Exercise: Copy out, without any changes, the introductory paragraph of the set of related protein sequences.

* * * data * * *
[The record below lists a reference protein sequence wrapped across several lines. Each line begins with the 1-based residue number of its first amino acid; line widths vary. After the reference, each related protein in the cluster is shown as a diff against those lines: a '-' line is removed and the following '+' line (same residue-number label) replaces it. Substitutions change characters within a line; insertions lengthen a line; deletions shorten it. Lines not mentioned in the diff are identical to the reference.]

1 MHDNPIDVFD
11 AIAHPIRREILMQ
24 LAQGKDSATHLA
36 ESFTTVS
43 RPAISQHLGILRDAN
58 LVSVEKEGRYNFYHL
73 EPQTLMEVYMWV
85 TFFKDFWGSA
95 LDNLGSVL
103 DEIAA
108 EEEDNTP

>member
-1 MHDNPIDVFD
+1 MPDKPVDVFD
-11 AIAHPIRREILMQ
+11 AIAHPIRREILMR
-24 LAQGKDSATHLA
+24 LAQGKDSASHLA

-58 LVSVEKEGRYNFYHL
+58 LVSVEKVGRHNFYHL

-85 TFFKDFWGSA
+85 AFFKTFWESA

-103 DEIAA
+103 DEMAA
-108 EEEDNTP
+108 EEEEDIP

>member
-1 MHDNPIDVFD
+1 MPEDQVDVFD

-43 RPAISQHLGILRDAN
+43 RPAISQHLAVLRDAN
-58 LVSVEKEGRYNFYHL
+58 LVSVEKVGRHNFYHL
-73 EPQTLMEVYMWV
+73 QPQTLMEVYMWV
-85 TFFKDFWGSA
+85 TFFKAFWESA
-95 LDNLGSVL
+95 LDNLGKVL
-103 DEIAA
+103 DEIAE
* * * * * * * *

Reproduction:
[The record below lists a reference protein sequence wrapped across several lines. Each line begins with the 1-based residue number of its first amino acid; line widths vary. After the reference, each related protein in the cluster is shown as a diff against those lines: a '-' line is removed and the following '+' line (same residue-number label) replaces it. Substitutions change characters within a line; insertions lengthen a line; deletions shorten it. Lines not mentioned in the diff are identical to the reference.]